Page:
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Kaleidoscopes work the way they do because of a series of mirrors placed inside the tube. By changing the number and angles of the mirrors, artists are able to create a wide variety of images.
Three-mirror systems have, as you would guess, three mirrors, arranged in a triangle. This causes an endless field of patterns that continues up the whole tube.
Three-mirror mandala pictured at right is the Cadet Dichroic kaleidoscope by artist Jon Greene of Chesnik Scopes.
Most three-mirror systems' mirrors are arranged in an equilateral triangle, creating an even, six-pointed image. Some scopes with three mirrors instead use an isoceles triangle of mirrors, creating the same field of patterns, but with a larger variety of images. This is sometimes called an expanded two-mirror system.
Three-mirror, 8-point mandala pictured at right is by artist Jon Greene of Chesnik Scopes.
Peggy and Steve Kittelson of Woodland Designs have added an interesting effect to their "Sparky" scope by putting a black line along the mirror which creates this radiating look.
Another way to change a three-mirror scope is to taper the mirrors, from large to small, giving the image a 3D, "disco ball" effect. An example is Marc Tickle's "Paper Moon," pictured right.
Two-mirror systems use a triangle of mirrors, but one side is blacked out, making a single, circular design which is dramatically surrounded by black. Depending on the angle of the mirrors, the image can have 4, 5, 6, all the way up to over 100 points!
Two-mirror, 7-point mandala pictured at right is by artists Luc and Sallie Durette of Durette Studios.
Some artists experiment with the non-mirror side of their two-mirror systems. Pictured to the left is Thomas and Carol Paretti's "Sizzle" where they used a scalloped piece of wood, instead of simply blacking out the third side to outline the mandala. That scalloped wood is then reflected onto the other two sides of mirror, creating a scalloped view all around.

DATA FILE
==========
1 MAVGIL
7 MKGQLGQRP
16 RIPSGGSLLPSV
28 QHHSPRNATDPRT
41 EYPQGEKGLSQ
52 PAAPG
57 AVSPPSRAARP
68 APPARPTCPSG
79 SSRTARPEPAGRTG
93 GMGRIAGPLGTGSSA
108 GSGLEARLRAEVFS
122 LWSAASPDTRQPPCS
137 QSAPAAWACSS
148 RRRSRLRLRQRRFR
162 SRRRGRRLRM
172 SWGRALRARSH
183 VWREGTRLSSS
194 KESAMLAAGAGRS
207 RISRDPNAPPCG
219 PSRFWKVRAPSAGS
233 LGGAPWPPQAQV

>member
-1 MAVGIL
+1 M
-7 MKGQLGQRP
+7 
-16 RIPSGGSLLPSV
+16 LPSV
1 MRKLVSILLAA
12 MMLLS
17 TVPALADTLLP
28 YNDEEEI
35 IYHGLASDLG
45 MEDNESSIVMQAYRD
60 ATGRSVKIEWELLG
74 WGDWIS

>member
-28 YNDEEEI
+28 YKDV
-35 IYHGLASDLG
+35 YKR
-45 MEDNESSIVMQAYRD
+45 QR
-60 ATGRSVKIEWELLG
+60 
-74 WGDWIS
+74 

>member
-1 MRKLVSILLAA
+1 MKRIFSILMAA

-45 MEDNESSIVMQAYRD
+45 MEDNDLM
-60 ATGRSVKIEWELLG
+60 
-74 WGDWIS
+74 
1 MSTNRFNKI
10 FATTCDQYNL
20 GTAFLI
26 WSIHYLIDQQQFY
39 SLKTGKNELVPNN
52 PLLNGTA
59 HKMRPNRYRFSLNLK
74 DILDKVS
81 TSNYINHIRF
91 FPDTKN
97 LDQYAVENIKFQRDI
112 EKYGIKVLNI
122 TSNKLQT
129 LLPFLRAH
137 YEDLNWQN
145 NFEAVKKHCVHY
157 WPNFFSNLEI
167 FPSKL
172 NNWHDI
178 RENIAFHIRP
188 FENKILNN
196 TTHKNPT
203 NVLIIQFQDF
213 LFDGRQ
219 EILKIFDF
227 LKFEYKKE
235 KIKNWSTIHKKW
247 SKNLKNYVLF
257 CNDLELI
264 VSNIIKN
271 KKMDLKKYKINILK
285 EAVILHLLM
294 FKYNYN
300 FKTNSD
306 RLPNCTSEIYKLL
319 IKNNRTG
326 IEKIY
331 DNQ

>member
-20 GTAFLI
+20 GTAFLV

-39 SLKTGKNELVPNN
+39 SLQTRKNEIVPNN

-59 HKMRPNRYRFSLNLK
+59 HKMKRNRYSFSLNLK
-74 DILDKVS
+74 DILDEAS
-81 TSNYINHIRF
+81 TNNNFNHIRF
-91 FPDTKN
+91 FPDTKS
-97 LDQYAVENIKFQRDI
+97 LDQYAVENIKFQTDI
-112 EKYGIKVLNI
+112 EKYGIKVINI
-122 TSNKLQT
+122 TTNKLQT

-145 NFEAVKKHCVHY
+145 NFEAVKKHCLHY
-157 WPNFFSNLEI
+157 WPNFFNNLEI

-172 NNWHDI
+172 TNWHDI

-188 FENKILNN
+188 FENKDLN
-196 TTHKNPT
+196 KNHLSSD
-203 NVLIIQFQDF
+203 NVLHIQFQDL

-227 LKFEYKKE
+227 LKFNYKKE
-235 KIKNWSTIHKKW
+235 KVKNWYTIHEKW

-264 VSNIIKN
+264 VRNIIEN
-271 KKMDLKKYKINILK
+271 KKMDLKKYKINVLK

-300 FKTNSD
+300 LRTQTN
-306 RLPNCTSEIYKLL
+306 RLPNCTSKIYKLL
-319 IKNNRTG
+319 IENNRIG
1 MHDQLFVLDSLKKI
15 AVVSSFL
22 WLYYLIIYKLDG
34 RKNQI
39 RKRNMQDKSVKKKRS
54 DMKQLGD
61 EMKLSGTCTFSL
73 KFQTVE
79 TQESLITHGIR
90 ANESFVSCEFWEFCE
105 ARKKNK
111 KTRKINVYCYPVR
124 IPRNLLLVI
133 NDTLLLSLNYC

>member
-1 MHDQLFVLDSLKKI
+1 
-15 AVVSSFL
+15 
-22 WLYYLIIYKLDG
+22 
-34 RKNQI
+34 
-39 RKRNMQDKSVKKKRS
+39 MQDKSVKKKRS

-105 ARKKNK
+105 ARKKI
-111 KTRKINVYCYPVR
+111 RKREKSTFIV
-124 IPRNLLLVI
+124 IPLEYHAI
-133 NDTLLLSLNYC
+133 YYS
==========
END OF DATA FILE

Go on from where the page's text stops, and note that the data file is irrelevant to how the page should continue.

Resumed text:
On the right is an image from Corki Weeks' "Starry Night," in which she etched designs on the inside of the tube and used colored paper to create a pink/purple effect.
Four-mirror systems which are arranged in a rectangle create a "parade" of images. The four-mirror rectangular mandala pictured at right is by artists Steve and Peggy Kittleson of Woodland Designs.
Like three-mirror systems, four-mirror systems can also be tapered. Artist Arny Weinstein of A. W. Scopes often experiments with tapering his four-mirror scopes. Pictured left is "Tower II," where two mirrors are tapered, and right is "Cuckoo Cocoon," where all four mirrors are tapered to differing degrees.
Four-mirror systems which are arranged in a diamond shape, also known as twin two-mirror systems, create an image with multiple focal points.
Four-mirror diamond mandala pictured is by artist David Sugich of Ultimate Reflections.
Some artists like to give viewers multiple ways of looking at an image by including several mirror systems within one kaleidoscope. One example is artist Michael Collier's "Trio" scope, which has a two-mirror view, a three-mirror view, and a one-mirror "vortex" view created using a curved mirror.
Corki Weeks also has a kaleidoscope with a particularly unique multi-system view. Her "Double Up" scope has one four-mirror "chorus line" view, and one three-mirror view with the mirrors set up in a right triangle. Both views also feature Corki's signature black cutouts over the oil chamber which create changing patterns when you turn the cell. See Corki's page for a video of this scope in action!
Artist Sue Rioux creates many scopes with dual two- and three-mirror systems. Below is an example from her "Echo's Reply" scope.